Sexually charged and full of nude and semi-nude performances, the acclaimed "Sleep No More" show at the McKittrick Hotel in New York City has been viewed by millions of patrons since 2011. But former actors are alleging that aspects of the show have allowed audience members to inappropriately touch them (sometimes without repercussions) on a plethora of occasions.
Inspired by the play "Macbeth," "Sleep No More" is an artistic voyage in which patrons move from room-to-room, being allowed to interact with each scene in ways they wouldn’t ordinarily be allowed to do in conventional plays. Actors are often covered with stage blood, naked, or dressed provocatively, but audience members are not allowed to touch them, even as performers often take individuals into one-on-one situations in separate rooms.
A BuzzFeed report on the show details how performers over the years have been sexually harassed and abused by audience members. In one instance, a performer said a member of the audience tried to insert a finger into his anus. In another example, a female stagehand alleged a male patron rubbed his genitals on her.
Aspects of the show exacerbate the problem, according to former workers. For instance, audience members are given masks during the performances, allowing them anonymity as they journey from room to room. Disclaimers about touching the performers are not made clear, these workers allege, and encouragement of excessive drinking in the lobby beforehand doesn't help things, either.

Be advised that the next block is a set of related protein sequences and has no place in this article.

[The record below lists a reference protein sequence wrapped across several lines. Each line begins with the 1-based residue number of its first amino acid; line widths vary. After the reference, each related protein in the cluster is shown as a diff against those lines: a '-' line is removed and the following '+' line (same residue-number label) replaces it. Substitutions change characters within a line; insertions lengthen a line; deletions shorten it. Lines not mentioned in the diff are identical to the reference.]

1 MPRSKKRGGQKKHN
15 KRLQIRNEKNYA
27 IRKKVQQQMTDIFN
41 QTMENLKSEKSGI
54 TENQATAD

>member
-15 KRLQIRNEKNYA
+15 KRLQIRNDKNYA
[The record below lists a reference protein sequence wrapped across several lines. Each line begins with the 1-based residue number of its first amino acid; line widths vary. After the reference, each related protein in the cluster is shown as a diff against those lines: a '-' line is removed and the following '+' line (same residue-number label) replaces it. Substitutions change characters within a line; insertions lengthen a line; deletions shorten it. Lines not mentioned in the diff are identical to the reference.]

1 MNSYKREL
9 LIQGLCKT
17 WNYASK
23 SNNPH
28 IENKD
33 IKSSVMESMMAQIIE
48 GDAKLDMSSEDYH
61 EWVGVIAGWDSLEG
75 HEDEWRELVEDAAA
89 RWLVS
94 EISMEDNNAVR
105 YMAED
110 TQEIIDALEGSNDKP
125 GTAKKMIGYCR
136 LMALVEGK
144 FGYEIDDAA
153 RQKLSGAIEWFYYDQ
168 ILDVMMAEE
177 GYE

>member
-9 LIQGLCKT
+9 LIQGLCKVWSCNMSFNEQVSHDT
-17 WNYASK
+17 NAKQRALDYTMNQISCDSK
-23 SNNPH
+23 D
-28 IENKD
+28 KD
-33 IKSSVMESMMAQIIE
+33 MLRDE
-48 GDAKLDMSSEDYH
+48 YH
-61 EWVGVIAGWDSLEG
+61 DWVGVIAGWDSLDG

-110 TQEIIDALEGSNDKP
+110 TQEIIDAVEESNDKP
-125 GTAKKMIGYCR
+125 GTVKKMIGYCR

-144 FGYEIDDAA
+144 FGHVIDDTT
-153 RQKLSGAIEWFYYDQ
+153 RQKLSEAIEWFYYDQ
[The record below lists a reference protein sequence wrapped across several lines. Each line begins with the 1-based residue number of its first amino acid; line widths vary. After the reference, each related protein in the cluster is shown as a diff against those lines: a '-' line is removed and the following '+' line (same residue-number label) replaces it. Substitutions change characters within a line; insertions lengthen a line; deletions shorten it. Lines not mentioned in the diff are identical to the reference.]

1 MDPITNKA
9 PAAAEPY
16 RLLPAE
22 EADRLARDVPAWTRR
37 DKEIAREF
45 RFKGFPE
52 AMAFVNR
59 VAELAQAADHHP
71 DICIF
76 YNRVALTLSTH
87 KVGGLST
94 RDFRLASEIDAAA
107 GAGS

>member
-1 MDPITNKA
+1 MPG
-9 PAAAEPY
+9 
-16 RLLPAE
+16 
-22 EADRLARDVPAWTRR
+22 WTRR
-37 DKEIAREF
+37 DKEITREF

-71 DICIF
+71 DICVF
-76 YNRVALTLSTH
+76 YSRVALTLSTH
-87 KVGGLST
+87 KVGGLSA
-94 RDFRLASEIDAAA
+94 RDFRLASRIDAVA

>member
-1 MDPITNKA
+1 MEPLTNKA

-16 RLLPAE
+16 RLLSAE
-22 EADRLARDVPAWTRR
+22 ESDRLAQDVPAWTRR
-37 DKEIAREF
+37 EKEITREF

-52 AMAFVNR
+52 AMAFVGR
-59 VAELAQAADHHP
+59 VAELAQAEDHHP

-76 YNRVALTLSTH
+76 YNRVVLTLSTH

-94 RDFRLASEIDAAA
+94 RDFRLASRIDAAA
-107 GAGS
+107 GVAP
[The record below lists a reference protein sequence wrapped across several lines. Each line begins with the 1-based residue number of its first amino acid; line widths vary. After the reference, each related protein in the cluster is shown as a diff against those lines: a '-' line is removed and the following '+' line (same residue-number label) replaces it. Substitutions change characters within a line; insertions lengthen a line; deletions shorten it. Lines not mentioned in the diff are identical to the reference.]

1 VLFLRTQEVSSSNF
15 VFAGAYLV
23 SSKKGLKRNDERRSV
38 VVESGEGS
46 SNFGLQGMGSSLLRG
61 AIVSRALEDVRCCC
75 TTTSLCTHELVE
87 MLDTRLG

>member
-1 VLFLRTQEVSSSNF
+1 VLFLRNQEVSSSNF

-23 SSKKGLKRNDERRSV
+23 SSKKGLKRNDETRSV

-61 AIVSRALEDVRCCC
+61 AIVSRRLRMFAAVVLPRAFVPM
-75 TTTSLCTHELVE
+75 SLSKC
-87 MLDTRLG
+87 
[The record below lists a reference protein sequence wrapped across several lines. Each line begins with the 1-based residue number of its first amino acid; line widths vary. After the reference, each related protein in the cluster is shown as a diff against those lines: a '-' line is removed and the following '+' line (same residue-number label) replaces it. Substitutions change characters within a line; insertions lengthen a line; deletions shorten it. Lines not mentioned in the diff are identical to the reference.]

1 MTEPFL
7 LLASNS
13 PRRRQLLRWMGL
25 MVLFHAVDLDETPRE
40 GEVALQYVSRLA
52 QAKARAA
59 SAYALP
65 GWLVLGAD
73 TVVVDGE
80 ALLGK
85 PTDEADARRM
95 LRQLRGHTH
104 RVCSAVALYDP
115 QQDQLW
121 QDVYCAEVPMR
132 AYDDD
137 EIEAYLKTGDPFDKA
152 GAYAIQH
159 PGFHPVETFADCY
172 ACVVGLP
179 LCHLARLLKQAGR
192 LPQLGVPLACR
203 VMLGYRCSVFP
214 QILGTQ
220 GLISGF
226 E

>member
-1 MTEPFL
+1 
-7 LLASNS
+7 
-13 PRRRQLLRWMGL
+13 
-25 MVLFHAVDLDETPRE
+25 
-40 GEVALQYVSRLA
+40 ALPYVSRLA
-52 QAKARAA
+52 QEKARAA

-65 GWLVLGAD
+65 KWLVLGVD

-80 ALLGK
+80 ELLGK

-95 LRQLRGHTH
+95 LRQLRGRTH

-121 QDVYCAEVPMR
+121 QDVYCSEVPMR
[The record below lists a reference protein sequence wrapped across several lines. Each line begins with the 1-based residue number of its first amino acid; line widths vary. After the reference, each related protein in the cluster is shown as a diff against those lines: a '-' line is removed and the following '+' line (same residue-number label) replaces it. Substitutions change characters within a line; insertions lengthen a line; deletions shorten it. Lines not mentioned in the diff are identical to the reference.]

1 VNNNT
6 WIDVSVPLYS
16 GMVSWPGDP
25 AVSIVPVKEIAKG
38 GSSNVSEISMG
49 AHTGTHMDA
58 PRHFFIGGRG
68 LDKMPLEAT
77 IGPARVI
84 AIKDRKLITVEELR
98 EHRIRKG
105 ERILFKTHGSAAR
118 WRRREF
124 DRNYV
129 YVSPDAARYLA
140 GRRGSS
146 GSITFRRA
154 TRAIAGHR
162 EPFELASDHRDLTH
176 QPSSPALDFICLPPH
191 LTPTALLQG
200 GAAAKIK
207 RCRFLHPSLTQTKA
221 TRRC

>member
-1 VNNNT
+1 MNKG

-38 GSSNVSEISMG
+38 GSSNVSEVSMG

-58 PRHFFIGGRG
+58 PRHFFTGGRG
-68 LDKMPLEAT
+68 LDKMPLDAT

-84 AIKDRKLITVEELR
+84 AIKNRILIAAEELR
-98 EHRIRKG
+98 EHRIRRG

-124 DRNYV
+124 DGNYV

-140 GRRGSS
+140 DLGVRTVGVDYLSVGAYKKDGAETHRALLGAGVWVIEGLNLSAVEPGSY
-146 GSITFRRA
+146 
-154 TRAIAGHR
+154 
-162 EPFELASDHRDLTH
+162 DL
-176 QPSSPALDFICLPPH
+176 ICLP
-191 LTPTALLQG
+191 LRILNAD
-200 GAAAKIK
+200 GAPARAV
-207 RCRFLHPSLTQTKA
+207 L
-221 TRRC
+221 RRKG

The protocol for dealing with unruly audience members is also questionable. If a member of the audience behaves in an inappropriate way, the performer is instructed to remove their mask. That signals to other workers that the individual needs to be escorted out of the performance area and to the bar, where they meet with management to discuss the issue.
At this point, the audience member can either be returned to the performance — again, hidden under their mask — or told they must wait for friends or family at the bar, and must leave after the conclusion of the show.
Sexual harassment in many workplaces can often result in little, if any, outcomes favorable to the victims. Performers at "Sleep No More" say they, too, are given little recourse for resolving problematic audience members, even after management agrees that a customer was acting in an inappropriate way.
“Even if I, as a performer, wanted to press charges, there was no way I would ever know who did it. To me that was an issue,” said former performer Billy Bell.
Some performers did tell BuzzFeed that they felt safe at the shows, and others said they were surprised upon hearing about the allegations being made. But that doesn’t dismiss the fact that at least 17 incidents were alleged to have occurred, most of which the production won’t acknowledge happened.
Even in sexually-charged performances, actors like those on the set of "Sleep No More" deserve to be protected. Protocols that have already been established by the company putting on the show are a good start, but more must be done to reduce abuses in the future, including alerting audience members about their responsibilities and allowing performers to confront those who disregard the rules.
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